At some point, you will be faced with the same questions that everyone must answer: what do I want to be when I grow up? Where do I want to live? What do I like to do for fun? With whom do I want to spend my life?

If the process of transition has consumed your identity, you will not be able to answer these questions.

This is why it is important to maintain a life outside of transition. Hobbies and social groups are crucial. Other goals, aspirations, and passions are critical. There is a lot to be passionate about when it comes to your gender, but life offers many additional passions.

Although the process of transition may take years, you will eventually complete it. At which point, you need to be able to say, “I am enough. This life will be enough.”

Only then, will you be able to fill that void permanently.

The Taped and Tattered Man

by Max Meyer

I am a self made man

pieced together with

broken social constructs

at 1:45 in the morning

by my mother’s tears.

I have a papier-mâché heart

torn and pasted,

sticking to fingers and hair,

everything except the paper

leaving a residue in the cup

of edible glue

waiting to be devoured.

All that is left in tact

is my mind

humbled by the vastness

of the universe,

yet haughty by my own

ingenuity from mastering

my identity and from

unlocking the secrets

of my galaxy

and unleashing

the beast

behind my mask,

tribal and uninhibited,

now hunted by my

former self.

My lips are sealed

to protect the future

from my past.

I am in every part

a man as real as

the one who contributed

to your life,

as complex and true

in the Frankensteinian collage

that I have constructed

under watchful eye

from stardust painted

onto tiny papers.

I recreated my fluttering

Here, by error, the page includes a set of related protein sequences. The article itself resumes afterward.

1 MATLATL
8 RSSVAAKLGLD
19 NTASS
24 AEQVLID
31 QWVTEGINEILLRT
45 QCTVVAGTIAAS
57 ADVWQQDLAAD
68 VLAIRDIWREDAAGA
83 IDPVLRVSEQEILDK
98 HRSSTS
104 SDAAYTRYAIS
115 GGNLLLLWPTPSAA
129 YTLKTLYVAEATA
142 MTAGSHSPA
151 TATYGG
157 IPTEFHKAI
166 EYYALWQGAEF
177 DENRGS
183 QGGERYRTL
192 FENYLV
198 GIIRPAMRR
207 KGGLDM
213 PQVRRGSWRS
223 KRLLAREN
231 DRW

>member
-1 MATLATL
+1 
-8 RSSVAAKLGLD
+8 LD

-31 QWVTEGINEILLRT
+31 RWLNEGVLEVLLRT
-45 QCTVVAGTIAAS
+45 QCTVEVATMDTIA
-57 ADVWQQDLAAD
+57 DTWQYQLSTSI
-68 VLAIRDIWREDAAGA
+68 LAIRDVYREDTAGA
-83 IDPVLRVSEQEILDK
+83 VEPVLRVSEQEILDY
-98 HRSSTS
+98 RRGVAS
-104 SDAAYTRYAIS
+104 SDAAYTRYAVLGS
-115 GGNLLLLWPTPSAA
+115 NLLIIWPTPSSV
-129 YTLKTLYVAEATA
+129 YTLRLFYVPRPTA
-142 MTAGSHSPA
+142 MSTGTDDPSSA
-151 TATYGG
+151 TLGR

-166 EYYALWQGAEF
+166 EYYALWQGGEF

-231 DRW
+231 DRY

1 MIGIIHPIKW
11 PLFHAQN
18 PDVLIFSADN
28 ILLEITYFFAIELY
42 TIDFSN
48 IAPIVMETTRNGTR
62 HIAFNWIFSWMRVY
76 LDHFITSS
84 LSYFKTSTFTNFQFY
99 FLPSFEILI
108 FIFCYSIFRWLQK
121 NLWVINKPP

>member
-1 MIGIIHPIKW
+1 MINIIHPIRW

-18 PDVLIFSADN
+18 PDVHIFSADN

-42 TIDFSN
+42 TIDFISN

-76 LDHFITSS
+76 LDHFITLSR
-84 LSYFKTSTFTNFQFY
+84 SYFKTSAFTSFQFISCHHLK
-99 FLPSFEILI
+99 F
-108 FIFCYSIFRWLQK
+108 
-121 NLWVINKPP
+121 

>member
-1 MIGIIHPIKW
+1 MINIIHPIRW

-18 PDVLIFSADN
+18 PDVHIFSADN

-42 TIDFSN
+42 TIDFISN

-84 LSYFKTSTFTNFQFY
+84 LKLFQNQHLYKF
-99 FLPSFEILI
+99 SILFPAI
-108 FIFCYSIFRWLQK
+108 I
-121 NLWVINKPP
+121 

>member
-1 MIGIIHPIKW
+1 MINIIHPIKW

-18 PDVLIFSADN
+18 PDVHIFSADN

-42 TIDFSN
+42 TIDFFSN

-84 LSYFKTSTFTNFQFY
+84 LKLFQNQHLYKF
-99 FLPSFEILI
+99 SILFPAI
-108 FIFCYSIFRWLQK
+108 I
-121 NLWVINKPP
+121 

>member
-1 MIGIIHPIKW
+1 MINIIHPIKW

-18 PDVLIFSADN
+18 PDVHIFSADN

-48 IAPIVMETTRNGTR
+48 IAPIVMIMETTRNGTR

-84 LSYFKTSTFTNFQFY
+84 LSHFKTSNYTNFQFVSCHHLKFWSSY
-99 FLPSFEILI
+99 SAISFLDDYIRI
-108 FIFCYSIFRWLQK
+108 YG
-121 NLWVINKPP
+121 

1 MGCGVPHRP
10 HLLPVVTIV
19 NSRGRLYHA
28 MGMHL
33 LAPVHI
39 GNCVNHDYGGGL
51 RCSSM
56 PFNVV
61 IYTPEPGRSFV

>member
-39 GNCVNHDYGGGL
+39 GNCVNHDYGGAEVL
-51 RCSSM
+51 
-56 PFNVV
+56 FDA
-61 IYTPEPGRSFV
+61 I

Author Bio

FtMMax Meyer is a 22 year old FtM college student. He interned for two years with the Mammoth Times during high school, interned with the UC Davis Department of Plant Pathology while studying forest pathogens, and worked with the American River College Disabled Student Services as he completed his transition. He recently moved to New Mexico to obtain a double major: a B.S. in Agricultural Extension Education and a B.S. in Agriculture and Community Development. He hopes to connect his passions for sustainability and diversity in the creation of communities that exhibit high respect for biodiversity and human diversity. Currently, he is trying to develop a supportive and progressive transgender community in New Mexico.

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  • Emma

    February 26, 2015 at 11:13 AM Reply

    As one who is in the early stages of transition I can definitely see how it can become an all-consuming part of a person’s life, and have even wondered myself what my life will be like after transition. While I personally believe that transition never really ends because I believe our genders are constantly evolving as we progress through life, I still have to acknowledge that a point in time will come when the majority of the big changes will have been accomplished and I’ll be left with no more benchmarks to look forward to. When that day comes what will be left for me to do?
    Now, I, myself, know what follows after my transition is “completed” because I know that as an intelligent being with unlimited potential that I will always be growing and becoming more, so to expect completion from external means would be silly, but I’ve found that many transgender individuals struggle with what you’ve mentioned above. They find themselves in this place wondering why their transition didn’t completely fulfill that void you described and begin to fall into old patterns of dysfunction. This is partially why it’s so important for transitioning individuals to seek psychological counseling to help them deal with their issues, especially the ones that are unrelated to their gender identity problems, so that they may come out the other side of transition as a more complete and functional person; but more than that, transitioning individuals (and all humans, really) must realize that the void you are referring to is impossible to fill, because it is based on a flawed premise that outside things can provide happiness, and transition is no exception.